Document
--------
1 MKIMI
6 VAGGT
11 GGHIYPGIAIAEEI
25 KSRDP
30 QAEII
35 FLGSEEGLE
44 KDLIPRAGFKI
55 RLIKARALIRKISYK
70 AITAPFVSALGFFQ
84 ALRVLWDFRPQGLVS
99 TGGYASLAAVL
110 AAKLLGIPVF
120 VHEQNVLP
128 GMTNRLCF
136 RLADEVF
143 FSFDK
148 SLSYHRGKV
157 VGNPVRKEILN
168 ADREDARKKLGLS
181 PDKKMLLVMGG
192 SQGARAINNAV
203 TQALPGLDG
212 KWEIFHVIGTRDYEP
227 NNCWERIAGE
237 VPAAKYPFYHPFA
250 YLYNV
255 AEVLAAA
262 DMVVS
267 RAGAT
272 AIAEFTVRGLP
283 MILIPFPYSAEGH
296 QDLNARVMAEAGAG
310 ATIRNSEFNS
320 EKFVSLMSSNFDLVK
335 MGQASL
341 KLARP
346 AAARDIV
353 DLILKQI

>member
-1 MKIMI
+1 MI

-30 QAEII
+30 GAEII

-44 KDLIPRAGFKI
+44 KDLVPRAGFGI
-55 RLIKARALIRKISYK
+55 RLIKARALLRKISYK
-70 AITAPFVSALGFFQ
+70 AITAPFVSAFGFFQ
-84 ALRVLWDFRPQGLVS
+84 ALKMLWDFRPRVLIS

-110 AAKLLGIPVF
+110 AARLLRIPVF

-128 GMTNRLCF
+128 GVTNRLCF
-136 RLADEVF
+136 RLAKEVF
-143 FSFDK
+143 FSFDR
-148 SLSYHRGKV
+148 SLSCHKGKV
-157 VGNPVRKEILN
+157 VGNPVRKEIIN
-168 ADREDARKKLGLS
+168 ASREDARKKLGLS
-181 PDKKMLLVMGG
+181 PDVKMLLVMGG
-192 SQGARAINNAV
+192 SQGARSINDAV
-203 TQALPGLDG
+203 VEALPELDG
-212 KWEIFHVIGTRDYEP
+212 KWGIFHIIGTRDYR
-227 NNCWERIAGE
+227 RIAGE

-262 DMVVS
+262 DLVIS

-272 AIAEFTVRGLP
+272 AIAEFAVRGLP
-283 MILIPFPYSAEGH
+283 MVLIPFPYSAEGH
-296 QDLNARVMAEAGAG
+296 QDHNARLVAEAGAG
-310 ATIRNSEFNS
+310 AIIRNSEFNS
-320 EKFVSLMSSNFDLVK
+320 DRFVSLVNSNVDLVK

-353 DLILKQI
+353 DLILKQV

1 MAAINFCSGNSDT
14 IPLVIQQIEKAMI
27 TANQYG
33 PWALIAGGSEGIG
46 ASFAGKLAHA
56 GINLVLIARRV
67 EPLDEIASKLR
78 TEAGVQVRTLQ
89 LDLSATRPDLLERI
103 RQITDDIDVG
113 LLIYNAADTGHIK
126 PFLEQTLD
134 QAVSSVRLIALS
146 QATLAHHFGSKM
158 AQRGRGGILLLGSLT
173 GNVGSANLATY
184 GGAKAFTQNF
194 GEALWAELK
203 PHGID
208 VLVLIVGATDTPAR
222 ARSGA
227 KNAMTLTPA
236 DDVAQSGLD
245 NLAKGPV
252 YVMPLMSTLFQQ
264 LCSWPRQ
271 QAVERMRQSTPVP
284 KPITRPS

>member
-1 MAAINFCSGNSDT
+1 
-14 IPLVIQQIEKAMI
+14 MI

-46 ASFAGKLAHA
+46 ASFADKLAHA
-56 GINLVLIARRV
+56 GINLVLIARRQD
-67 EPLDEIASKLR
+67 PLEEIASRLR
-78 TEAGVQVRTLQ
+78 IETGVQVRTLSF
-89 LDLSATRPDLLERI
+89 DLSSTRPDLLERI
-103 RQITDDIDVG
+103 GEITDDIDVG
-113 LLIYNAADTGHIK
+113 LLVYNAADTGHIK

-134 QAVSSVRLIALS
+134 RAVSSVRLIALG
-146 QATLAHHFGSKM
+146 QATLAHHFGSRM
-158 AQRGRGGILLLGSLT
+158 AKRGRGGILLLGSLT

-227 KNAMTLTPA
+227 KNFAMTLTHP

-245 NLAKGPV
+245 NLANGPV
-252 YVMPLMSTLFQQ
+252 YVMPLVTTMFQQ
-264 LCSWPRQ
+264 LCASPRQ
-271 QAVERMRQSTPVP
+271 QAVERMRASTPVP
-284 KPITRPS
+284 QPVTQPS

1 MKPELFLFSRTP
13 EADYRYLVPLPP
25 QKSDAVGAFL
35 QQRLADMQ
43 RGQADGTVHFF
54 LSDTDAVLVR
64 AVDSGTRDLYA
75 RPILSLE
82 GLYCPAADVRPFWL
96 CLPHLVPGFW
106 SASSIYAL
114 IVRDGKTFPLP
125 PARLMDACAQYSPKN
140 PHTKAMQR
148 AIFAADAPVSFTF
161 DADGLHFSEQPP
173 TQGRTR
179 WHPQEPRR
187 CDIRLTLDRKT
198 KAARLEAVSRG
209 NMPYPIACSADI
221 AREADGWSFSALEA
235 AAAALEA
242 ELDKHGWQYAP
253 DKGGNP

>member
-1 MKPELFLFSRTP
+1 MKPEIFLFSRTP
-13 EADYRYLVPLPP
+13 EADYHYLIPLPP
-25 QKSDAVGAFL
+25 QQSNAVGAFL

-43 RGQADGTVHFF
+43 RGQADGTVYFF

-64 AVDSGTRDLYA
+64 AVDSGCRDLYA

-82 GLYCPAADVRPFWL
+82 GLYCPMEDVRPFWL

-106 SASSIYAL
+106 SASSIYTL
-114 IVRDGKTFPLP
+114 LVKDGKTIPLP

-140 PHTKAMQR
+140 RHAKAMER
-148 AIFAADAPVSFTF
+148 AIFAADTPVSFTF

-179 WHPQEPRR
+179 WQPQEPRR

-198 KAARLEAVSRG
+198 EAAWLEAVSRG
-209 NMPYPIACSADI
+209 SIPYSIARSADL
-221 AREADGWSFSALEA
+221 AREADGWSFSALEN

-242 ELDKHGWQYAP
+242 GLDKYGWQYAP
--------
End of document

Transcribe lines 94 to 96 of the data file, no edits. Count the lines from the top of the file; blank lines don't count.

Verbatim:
46 ASFAGKLAHA
56 GINLVLIARRV
67 EPLDEIASKLR